Ben Venom is a self-taught American textile artist, hailing from Georgia and now residing in California, using traditional quilting techniques to produce work influenced by many aspects of counterculture and what he calls “the fringes of society”. Recently, Ben visited the UK following the Home of Metal exhibition, Never Say Die! Celebrating 50 years of Black Sabbath, in Los Angeles at Subliminal Projects, which featured one of Ben’s pieces. Home of Metal invited Ben to be part of Never Say Die! after his work featured in the original programme at Wolverhampton Art Gallery as part of Home of Metal back in 2011.
Ben described to us the “collision” his work creates between quilting and sewing (which are traditionally thought of as female crafts) and the harder, masculine or “aggressive” influences that he draws on. Ben is into skateboarding, heavy metal and punk and often uses tattoo imagery, street gang culture and the occult to tell personal and sometimes political stories through the pieces he sews.
Ben works alone at home in San Francisco, in just one room, on a relatively simple sewing machine; this domestic scene contrasts rather starkly with the well-worn, used fabrics and dark imagery that he uses. We see skulls, crucifixes, blood drops, eyeballs, tigers and playing cards all arranged in very colourful, bold designs. Ben salvages fabrics from anywhere and everywhere and repurposes them into his work. A lot of the quilts have focused on band t-shirts, which are reused and recycled into the quilts, some of which take 100s of hours to sew. Ben is adamant that he only uses t-shirts from bands of whom he’s a fan! These include Black Sabbath, AC/DC, Iron Maiden and Slayer. He will often use donated t-shirts or denim and enjoys how this connects the donator to the pieces. Each t-shirt, with its rips and stains, contains its own story that then becomes enmeshed in the artwork.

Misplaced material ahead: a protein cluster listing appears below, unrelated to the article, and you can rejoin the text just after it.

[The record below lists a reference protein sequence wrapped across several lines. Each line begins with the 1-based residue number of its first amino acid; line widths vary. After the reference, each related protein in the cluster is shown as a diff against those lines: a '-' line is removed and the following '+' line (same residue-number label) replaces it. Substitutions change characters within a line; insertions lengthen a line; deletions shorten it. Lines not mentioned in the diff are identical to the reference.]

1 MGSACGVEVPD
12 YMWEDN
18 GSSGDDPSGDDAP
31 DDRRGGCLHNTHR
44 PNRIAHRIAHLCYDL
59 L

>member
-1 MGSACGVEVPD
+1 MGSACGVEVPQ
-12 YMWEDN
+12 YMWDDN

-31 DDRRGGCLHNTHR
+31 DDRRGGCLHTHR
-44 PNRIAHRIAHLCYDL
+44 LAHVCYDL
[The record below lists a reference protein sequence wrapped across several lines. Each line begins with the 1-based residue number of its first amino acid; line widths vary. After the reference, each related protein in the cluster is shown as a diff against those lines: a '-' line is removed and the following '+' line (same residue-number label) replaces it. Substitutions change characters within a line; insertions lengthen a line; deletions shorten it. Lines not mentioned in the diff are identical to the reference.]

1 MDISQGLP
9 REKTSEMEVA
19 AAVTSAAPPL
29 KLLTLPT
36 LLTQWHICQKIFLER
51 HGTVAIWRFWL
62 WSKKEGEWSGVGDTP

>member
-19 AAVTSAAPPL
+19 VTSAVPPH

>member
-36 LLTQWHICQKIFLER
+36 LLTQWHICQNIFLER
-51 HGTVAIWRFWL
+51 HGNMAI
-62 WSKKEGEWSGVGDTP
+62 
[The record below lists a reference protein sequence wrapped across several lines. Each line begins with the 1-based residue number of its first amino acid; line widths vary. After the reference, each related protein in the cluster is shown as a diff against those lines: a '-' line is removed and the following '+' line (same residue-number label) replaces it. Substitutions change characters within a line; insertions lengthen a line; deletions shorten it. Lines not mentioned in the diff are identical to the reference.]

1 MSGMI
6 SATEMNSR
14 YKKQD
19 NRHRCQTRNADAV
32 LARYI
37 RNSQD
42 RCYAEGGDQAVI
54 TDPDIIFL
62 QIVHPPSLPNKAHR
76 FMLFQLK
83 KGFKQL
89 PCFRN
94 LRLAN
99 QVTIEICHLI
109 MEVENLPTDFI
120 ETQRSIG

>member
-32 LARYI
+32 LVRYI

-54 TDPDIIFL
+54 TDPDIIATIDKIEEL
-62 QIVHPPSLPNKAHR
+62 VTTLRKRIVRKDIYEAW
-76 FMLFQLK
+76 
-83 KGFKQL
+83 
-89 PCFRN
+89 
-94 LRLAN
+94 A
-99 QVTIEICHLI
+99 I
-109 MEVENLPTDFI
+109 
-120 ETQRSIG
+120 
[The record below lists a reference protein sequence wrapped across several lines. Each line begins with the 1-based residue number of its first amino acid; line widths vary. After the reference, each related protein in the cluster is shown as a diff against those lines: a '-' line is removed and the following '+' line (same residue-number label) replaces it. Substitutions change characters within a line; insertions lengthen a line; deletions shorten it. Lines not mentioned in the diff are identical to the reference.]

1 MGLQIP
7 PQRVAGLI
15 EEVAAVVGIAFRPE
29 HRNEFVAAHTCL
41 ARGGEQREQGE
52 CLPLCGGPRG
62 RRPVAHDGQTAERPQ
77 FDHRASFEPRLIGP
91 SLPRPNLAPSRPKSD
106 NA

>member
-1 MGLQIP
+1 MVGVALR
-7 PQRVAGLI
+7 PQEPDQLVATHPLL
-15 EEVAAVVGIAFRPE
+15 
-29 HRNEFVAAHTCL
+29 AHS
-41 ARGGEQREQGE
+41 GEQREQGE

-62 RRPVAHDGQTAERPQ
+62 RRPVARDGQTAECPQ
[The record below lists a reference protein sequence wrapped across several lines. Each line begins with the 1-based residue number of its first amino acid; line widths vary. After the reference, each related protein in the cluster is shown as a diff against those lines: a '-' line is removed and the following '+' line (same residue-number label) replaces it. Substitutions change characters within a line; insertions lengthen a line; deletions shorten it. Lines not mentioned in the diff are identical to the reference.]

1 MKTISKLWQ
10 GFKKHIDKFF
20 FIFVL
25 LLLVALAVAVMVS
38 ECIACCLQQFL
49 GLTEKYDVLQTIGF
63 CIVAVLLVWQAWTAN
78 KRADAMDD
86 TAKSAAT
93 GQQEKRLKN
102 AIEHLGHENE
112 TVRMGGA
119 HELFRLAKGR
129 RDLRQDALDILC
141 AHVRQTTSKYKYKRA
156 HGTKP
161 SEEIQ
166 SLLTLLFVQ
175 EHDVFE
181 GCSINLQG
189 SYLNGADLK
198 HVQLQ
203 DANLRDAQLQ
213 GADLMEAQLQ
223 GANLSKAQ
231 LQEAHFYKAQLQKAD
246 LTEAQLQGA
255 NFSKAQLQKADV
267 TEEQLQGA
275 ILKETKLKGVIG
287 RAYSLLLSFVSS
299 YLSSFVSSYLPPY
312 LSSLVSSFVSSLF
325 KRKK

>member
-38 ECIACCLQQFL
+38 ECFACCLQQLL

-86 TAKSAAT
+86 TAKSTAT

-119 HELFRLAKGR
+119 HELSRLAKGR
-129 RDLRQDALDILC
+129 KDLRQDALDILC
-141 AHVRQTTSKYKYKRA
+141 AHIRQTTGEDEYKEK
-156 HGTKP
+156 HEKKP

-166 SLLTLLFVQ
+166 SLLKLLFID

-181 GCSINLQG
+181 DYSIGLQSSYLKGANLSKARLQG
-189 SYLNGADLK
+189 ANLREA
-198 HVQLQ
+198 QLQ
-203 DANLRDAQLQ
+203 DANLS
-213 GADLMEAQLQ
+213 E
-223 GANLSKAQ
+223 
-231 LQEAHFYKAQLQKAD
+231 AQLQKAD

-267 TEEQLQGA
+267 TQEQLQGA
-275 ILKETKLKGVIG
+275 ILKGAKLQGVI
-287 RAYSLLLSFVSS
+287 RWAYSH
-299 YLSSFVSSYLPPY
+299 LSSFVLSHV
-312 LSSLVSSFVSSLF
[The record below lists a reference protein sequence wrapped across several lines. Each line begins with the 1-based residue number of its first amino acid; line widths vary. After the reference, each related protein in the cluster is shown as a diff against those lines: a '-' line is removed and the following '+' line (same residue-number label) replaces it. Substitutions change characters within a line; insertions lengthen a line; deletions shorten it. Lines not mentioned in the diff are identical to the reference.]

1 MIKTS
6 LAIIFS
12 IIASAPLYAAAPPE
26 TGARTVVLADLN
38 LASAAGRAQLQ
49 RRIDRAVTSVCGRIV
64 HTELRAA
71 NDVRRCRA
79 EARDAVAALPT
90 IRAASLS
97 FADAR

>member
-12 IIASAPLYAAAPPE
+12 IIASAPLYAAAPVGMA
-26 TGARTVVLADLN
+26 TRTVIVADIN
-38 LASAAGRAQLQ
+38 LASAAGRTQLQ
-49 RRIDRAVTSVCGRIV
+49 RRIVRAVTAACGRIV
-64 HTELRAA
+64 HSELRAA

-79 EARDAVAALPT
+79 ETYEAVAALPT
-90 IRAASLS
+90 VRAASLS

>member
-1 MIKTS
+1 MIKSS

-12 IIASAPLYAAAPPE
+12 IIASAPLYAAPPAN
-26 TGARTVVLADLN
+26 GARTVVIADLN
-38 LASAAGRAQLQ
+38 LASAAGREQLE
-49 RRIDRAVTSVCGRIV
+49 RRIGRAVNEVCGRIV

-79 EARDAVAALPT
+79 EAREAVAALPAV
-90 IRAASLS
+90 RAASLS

All of Ben’s art is functional and useable as well as aesthetically pleasing. The embroidered jackets can be worn and the quilts can keep you warm, all constructed using traditional layering and applique techniques. He began exploring these techniques (and learning quilt making from a book!) after seeing the quilts made by the Gee’s Bend rural community in Alabama. These women, many descended from slaves, made patchwork quilts from scraps of found fabric, seed sacks and recycled farmer’s work-wear using traditional American quilt-making techniques influenced by African art.
Ben’s work is playful and sometimes funny, featuring foul language and subversive imagery, song lyrics or a logo from his favourite metal band. These elements, in addition to the traditional sewing techniques, attract a rather unique mix of audiences to the work. At one of Ben’s exhibitions you might get a head-banging skater next to a sewing-obsessed grandma admiring the same embroidered battle jacket or giant-sized quilt. And that’s exactly what we’d love to see next year, when Ben returns to the UK for his first solo show as part of the Home of Metal 2019 programme at Mac Birmingham.